"These of course are estimates which could be accurate or not. On my desk, I have a bottle which was filled 20 years ago with oil from a well at Tinja. I tell my students that the oil in the bottle is the only "deposit" which can with certainty be said to exist since everything else are vague, unreliable and as yet unconfirmed estimates," Hrvatovic said.

According to the documentation which Hrvatovic allowed Bosnian media to see, Amoco focussed on the wider area of the Dinaric Alps, from Dreznica to Neum. This is a large site of an area of over 3,000 square meters with a whole series of so-called "oil indicators." Among the most reliable of these indicators is undoubtedly seeping of bitumen out of the ground. Bitumen is a reliable indicator of oil deposits. Bitumen is in fact oil transformed through oxidation. The area of the Dinarides abounds in such indicators and they were crucial for Amoco's decision to focus their exploration on that area. An additional factor was also the discovery of gas on the Croatian side of the Dinaride range following exploration by INA.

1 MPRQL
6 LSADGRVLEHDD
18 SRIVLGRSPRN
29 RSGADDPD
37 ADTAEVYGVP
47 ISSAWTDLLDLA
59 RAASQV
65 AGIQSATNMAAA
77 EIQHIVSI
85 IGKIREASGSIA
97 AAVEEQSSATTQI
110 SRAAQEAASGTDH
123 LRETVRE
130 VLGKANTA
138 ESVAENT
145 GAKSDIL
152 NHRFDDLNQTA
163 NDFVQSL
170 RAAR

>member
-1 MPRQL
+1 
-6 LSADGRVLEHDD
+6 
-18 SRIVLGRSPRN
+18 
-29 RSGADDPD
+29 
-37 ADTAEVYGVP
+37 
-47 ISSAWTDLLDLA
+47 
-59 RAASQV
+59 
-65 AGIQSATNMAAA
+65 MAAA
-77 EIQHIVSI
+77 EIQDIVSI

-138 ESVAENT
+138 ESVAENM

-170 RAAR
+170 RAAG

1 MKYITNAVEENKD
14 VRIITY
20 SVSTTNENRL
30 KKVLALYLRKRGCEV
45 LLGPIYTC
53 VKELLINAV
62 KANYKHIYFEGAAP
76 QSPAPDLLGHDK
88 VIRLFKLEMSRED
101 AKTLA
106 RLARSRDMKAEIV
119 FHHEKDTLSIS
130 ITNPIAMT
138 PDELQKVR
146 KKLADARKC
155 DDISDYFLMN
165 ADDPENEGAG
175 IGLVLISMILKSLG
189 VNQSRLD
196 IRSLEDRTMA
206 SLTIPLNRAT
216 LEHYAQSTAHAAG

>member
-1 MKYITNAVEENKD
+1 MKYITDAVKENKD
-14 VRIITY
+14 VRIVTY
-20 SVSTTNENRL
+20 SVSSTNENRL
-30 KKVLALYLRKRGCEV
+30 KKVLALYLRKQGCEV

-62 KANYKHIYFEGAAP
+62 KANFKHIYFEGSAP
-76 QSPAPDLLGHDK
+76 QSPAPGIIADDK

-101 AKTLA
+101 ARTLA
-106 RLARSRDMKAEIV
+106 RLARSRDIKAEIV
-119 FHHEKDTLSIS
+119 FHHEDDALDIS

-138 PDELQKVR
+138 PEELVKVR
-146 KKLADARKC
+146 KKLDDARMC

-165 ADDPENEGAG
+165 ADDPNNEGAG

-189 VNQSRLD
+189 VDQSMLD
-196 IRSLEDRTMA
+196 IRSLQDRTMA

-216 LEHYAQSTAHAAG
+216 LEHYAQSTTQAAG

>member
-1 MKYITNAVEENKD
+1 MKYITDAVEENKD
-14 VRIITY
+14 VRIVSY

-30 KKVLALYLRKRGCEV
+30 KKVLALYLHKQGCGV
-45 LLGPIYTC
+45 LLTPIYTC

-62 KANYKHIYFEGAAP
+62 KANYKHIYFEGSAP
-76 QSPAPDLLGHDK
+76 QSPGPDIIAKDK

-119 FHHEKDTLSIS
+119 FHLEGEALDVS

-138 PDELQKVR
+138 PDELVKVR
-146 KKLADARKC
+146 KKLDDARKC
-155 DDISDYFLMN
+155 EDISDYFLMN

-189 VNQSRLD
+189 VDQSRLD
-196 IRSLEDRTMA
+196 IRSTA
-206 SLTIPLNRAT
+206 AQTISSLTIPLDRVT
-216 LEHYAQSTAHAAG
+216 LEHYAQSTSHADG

Hrvatovic said that in an informal conversation, Amoco experts divulged to him that they were not certain if the Dinarides contained oil or gas deposits since an equal number of indicators point to both. In the Dinarides range, Amoco applied several different exploration methods and they all indicated that there were considerable deposits of either oil or gas at a depth of over 4,500 meters. Same evidence was provided by subsequent seismic research whereby the structure of the earth mantle was subjected to seismic waves. This is considered to be the most reliable pre exploration method.